It's hard to believe, but the retailer that would become the international coffee chain Starbucks (NASDAQ:SBUX) originally did not sell coffee drinks. Instead, the early stores sold nothing but roasted coffee beans.
Obviously, the growth potential for a high-end coffee bean roasting outlet was limited, and a European-style espresso bar was added. Over the years, those initial coffee offerings grew to include frozen drinks, snacks, pastries, light meals, and, most recently, the Teavana tea brand.
Going forward, Starbucks will continue to diversify by becoming less and less a coffee business and more a cafe/restaurant that also offers high-end java drinks. Espresso, cappuccinos, lattes, and even plain old cups of coffee will remain the core of the company, but Starbucks' ambitious growth plans will be fueled by food.
Not just a coffee store
As part of that growth plan, Starbucks made a symbolic gesture this year and dropped both its name and the word "coffee" from its logo. While the move could have been seen solely as an attempt to freshen the iconic graphic, management made it clear the company did not make the move lightly.
"What is really important here is an evolutionary refinement of the logo, which is a mirror image of the strategy," CEO Howard Schultz told USA Today. "This is not just, let's wake up one day and change our logo."
Eliminating the word coffee from its branding -- a logo that has only been tweaked four times since the chain's 1971 start -- delivered a message. Starbucks going forward will be a much broader brand focused on well more than coffee.
Meals and food will drive growth
While the chain has been steadily increasing its food offerings, purchasing San Francisco bakery La Boulange in 2013, it still has a menu consisting mostly of items that can be considered coffee-adjacent foodstuffs. Bagels, muffins, breakfast sandwiches, scones, croissants, cookies, and the like are all traditional coffeehouse fare, but in the near future those items will soon be joined on the Starbucks menu by more meal-like fare.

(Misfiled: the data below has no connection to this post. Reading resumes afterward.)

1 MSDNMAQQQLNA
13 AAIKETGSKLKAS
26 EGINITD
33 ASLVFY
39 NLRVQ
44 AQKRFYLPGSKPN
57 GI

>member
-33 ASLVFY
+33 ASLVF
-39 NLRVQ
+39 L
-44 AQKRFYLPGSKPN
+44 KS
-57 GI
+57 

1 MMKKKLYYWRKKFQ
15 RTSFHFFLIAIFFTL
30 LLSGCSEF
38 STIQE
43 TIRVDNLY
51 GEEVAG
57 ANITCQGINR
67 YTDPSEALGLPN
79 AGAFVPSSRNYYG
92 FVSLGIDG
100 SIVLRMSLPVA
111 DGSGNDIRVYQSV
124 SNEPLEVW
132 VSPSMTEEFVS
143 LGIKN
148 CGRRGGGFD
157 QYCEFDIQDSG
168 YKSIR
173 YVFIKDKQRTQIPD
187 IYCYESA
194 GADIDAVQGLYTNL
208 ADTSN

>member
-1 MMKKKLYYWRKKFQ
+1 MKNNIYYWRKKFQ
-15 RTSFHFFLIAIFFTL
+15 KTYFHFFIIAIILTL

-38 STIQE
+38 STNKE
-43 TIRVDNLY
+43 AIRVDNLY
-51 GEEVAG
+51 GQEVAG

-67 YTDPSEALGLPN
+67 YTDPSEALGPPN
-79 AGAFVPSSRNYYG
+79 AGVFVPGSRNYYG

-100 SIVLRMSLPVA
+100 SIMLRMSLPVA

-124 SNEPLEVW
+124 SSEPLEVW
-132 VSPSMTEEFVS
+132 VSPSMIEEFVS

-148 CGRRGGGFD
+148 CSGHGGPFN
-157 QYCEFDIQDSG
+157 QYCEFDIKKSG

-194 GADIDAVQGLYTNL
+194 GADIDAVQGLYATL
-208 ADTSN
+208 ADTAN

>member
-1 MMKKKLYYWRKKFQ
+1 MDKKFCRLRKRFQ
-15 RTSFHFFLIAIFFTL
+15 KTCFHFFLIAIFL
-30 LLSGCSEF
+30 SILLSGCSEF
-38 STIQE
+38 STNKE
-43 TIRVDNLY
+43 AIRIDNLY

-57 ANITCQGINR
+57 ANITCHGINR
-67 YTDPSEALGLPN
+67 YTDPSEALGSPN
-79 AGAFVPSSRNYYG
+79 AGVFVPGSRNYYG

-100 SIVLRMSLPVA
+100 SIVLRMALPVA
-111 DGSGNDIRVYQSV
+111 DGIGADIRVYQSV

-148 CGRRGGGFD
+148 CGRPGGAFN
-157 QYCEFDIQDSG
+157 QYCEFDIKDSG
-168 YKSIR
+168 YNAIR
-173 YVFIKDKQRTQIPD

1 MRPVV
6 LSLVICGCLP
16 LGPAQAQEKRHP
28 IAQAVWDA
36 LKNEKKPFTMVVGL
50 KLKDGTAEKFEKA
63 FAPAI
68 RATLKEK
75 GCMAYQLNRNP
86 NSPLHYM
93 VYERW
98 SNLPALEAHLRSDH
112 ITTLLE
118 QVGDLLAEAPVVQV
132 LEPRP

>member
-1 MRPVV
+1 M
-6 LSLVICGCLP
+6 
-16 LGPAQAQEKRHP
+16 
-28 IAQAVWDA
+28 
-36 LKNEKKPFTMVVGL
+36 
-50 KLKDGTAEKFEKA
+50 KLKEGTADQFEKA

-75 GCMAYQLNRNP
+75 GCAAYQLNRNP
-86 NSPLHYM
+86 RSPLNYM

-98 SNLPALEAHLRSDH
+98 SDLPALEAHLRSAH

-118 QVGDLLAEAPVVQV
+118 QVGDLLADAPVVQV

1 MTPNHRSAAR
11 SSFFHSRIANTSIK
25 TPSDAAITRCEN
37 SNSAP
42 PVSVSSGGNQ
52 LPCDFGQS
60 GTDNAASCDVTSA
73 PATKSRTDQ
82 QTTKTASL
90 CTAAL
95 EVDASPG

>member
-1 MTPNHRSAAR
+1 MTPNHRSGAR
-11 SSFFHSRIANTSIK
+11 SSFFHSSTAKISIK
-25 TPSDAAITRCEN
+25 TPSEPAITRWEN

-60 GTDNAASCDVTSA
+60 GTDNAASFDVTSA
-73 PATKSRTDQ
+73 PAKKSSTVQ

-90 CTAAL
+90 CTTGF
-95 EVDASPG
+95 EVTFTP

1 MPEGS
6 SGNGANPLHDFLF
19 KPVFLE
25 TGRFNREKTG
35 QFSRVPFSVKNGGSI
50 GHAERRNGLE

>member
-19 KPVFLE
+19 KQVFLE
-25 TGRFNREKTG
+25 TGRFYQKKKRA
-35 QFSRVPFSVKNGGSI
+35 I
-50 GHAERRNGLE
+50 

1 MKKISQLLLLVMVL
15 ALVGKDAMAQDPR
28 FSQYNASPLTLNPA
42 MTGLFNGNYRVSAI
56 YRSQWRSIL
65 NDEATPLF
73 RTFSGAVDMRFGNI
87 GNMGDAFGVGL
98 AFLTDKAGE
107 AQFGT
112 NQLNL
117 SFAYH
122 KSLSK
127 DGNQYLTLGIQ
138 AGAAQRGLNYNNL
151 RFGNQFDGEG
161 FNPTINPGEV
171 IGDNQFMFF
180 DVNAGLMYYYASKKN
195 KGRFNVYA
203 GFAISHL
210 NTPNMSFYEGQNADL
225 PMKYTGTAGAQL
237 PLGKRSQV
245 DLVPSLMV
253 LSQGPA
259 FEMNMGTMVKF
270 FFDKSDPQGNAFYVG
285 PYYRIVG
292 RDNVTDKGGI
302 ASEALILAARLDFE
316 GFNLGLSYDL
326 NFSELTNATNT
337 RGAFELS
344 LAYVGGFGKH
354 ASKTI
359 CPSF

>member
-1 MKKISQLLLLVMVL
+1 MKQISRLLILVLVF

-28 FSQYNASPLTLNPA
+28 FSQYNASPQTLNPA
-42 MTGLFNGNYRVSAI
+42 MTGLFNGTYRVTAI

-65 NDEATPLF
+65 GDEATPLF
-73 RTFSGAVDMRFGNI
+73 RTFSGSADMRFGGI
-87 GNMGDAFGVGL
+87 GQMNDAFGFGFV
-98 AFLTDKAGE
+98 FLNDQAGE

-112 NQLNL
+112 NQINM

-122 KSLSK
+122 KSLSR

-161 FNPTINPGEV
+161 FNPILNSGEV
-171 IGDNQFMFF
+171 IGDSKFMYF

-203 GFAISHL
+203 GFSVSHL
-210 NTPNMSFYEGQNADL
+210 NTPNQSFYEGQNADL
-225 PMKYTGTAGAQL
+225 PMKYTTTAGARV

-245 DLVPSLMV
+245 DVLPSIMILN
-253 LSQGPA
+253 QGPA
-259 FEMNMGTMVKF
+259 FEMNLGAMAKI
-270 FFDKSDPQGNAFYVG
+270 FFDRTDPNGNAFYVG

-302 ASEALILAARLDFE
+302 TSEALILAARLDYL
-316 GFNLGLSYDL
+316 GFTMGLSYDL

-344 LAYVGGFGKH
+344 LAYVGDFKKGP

The company has been testing expanded menus featuring added lunch choices, as well as flatbread pizza, cheese plates, and even wine and beer sold after 4 p.m. to lure in customers during the slower afternoon and evening hours. This test offering will expand from 32 stores to over 2,700 of the chain's roughly 11,000 stores in the United States, The Wall Street Journal reported.
"We now understand better than ever before how to develop a larger food business in our stores in the morning and increasingly at lunch," Starbucks Chief Operating Officer Troy Alstead told the Journal. "The opportunity is much bigger than we thought it would be."
The company told investors at a recent shareholders day that its target for annual revenue from food in the U.S. market would double to more than $4 billion by fiscal 2019, the paper reported.
There is some risk
While Starbucks has an excellent track record of expanding its offering without alienating core customers, it does face some pitfalls in expanding its menu. Other chains such as McDonald's (NYSE:MCD) have experienced problems as their food offering has grown. Bigger menus can slow service and require more training.
Starbucks struggled with slowed service a bit when it first introduced breakfast sandwiches. The company, however, has applied old-fashioned solutions to ensure food production does not slow down its coffee-making by having workers move through the line, starting drinks so they are ready by the time they are actually rung up at the register and paid for.
The chain has also been a leader in persuading people to pay electronically via its app. These cashless transactions keep lines moving, and the chain already plans to allow customers to order drinks from the app. That technology could eliminate wait times and mitigate any slowdowns caused by food orders.
Don't bet against Starbucks
While rival Dunkin' Brands (NASDAQ:DNKN) seems to be endlessly testing (and failing with) ideas to expand its lunch and dinner menu (pizza, soup, and sandwiches have all been tried, some more than once), Starbucks has been a more steady hand. The company has spent most of its 40 years expanding its menu, but once an item is rolled out nationally, it's usually there for good.
Schultz has always envisioned Starbucks as a third place -- a location that is neither home nor work where people would feel comfortable and spend time. Making that third space more useful by offering lunch and dinner simply makes sense.
Starbucks already has a clientele happy to work and socialize in its stores. Offering more food will simply make the chain a viable option for consumer more often, and that should make its revenue goals attainable.
Daniel Kline has no position in any stocks mentioned. This story was written in a Starbucks. The Motley Fool recommends McDonald's and Starbucks. The Motley Fool owns shares of Starbucks. Try any of our Foolish newsletter services free for 30 days. We Fools may not all hold the same opinions, but we all believe that considering a diverse range of insights makes us better investors. The Motley Fool has a disclosure policy.